Now, my quibble. Why do so many authors talk of the "vast clouds of black smoke shrouding the field"? Or words to that effect. In my experience, black powder produces whitish smoke, sometimes tending to light beige but by no means "black." Major Corrigan is not the only author to mention the smoke color as being something other than whitish. I'm sure the burning chateau of Hougoumont may have contributed darker smoke, but for the most part, all the black powder explosions I've ever seen have produced whitish smoke. Perhaps one of the readers can enlighten me on that score. (At the Waterloo re-enactment of 1995 you couldn't hardly see a bloody thing after about 30 minutes due to all of the white smoke produced by all the black powder being fired off from the various muskets and cannon. Is it just me?)
But all in all, Waterloo: Wellington, Napoleon, and the Battle that Saved Europe is an entertaining read. If you have a casual interest in the Battle of Waterloo and don't wish to wade through a 500 page work, this is the book for you.
Stephen Coonts' latest offering, Liberty's Last Stand, scares the living crap out of me. I've just started reading it and so far every word he's written presents a plausible scenario of how we could lose our freedom overnight. Some of the action might seem a little far-fetched, but if you have any knowledge of history and the events which transpired in Germany in the early 1930s, you might find it scary believable. I can't wait to see how it turns out.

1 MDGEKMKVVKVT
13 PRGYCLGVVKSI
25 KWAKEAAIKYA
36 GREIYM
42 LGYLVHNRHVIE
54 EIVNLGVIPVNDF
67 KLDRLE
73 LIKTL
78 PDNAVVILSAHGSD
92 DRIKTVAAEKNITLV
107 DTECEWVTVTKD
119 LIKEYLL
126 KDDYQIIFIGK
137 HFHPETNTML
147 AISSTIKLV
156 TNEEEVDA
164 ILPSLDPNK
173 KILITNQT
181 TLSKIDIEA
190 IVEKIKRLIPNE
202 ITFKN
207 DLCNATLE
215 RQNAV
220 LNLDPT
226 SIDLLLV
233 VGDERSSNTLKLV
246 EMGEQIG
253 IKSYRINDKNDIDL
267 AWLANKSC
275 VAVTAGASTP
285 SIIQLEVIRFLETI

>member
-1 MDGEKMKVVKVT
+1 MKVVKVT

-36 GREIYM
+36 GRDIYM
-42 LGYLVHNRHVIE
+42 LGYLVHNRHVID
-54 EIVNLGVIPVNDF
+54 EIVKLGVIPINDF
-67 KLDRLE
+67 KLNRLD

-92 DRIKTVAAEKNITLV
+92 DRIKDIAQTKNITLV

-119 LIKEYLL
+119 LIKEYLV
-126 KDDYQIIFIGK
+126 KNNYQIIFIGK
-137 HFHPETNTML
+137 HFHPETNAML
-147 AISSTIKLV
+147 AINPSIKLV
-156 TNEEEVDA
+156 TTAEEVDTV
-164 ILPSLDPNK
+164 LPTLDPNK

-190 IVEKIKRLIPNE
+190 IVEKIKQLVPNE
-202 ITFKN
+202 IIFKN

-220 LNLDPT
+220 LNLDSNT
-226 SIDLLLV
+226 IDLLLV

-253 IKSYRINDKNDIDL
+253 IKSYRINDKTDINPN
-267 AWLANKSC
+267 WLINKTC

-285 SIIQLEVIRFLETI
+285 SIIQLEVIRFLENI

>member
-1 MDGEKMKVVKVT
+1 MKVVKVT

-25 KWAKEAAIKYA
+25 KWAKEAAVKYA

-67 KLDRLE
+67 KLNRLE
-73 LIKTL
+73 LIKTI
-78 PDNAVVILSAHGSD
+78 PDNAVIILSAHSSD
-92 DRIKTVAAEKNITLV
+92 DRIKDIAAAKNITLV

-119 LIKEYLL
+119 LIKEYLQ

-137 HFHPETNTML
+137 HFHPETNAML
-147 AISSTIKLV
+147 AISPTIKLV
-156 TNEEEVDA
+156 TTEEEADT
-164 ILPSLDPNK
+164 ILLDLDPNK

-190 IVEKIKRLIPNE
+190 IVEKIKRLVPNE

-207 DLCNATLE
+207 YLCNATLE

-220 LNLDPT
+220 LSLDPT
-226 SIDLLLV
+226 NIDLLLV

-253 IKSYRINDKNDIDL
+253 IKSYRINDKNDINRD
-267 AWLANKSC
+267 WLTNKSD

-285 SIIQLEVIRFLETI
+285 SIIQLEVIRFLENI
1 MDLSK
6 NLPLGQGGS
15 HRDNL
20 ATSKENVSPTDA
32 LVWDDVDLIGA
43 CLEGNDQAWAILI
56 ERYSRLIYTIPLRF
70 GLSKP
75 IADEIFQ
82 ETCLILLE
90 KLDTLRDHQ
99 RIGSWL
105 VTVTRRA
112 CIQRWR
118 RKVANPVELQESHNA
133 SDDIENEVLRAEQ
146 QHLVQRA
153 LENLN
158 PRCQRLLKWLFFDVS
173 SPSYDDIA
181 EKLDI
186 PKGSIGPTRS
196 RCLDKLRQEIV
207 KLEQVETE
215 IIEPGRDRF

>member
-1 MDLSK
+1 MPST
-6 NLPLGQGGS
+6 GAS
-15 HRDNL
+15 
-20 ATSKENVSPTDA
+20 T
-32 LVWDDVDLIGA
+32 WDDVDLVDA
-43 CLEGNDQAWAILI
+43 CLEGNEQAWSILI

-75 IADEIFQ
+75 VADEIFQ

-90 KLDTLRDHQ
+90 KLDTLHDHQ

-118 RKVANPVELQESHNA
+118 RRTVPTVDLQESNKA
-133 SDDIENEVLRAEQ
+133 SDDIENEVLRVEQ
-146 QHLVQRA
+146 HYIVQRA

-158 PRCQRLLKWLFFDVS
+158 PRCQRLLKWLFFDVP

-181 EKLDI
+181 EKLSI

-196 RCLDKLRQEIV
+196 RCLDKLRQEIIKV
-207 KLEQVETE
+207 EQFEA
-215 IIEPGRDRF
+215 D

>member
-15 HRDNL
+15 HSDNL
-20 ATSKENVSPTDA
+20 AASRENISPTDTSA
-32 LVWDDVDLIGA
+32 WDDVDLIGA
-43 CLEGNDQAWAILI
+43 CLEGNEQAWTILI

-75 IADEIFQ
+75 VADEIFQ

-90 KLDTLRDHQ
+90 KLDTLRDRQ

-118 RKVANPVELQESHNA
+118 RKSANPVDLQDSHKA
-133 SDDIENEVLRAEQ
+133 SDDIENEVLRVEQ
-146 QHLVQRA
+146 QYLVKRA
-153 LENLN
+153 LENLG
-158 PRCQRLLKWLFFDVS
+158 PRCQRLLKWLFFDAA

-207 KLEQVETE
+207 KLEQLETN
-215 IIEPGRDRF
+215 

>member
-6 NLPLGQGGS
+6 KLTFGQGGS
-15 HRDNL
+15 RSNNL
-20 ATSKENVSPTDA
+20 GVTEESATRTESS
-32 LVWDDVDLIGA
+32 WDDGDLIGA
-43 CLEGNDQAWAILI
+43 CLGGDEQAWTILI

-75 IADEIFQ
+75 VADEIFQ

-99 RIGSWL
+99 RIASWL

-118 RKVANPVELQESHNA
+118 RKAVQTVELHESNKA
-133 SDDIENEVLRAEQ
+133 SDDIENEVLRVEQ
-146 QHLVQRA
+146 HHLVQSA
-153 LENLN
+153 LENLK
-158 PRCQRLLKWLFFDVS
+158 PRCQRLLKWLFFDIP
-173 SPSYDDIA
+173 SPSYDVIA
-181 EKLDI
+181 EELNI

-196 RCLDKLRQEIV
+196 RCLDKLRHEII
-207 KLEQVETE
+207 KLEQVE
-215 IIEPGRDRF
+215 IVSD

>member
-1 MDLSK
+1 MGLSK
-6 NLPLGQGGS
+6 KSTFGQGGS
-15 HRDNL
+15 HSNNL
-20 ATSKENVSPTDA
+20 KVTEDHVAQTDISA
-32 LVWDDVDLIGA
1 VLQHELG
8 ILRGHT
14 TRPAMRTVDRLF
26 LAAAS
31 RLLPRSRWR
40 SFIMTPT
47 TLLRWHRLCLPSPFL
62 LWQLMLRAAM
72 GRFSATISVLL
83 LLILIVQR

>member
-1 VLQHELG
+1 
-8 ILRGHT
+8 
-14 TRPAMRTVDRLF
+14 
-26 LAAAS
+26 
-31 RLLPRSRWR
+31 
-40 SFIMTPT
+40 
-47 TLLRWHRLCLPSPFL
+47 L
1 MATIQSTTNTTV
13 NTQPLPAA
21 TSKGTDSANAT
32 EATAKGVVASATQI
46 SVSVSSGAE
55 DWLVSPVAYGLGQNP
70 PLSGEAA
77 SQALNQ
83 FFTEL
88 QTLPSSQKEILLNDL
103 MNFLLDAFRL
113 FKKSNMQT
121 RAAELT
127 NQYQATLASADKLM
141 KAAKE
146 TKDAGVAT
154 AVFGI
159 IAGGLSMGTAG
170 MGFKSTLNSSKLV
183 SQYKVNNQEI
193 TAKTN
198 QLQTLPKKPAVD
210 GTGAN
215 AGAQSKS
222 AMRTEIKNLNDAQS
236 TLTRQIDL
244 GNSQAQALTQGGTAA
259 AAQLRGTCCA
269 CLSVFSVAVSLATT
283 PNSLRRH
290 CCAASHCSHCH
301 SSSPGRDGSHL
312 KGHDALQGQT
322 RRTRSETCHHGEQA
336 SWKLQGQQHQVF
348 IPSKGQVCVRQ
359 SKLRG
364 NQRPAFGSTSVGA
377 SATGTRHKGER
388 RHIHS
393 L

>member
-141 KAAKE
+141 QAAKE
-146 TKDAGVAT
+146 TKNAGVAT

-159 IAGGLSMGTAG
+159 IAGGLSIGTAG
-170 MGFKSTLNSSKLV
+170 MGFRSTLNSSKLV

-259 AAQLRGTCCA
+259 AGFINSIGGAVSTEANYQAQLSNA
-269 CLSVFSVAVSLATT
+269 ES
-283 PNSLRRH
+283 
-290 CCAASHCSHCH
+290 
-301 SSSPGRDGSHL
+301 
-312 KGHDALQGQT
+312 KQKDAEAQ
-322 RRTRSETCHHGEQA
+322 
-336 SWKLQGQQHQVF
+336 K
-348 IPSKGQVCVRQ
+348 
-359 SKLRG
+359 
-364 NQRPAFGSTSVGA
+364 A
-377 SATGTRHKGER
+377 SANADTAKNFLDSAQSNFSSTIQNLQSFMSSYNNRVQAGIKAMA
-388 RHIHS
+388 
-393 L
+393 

Mr. Coonts is one of my favorite authors and has been since Flight of the Intruder (the book mind you, not the film). If you're a fan of Jake Grafton and Tommy Carmellini, don't miss this book. (I discovered over the weekend that I did miss one of his books with Jake Grafton. Back to the bookstore as I scratch my head wondering, "How did I miss that one?" The one in question being Pirate Alley. In guess you were wondering.)
Now the three remaining books in the stack ran the gamut from another favorite author, Nelson DeMille (I swear if he wrote a phone book, I'd buy it), to a book which while it didn't spawn the TV series Turn (that book would be Washington's Spies: The Story of America's First Spy Ring by Alexander Rose, 2007) is in the same area. George Washington's Secret Six: The Spy Ring That Saved the American Revolution is a later entry (Brian Kilmeade, 2014) which also tells the tale of the Culper Ring. six brave people who risked their necks (literally) to provide the Father of Our Country with vital intel. (Yes, I am going to buy the first one, when I find it. Don't point me online, I know that, it's just that I like visiting book stores and browsing. It's the aroma I crave...)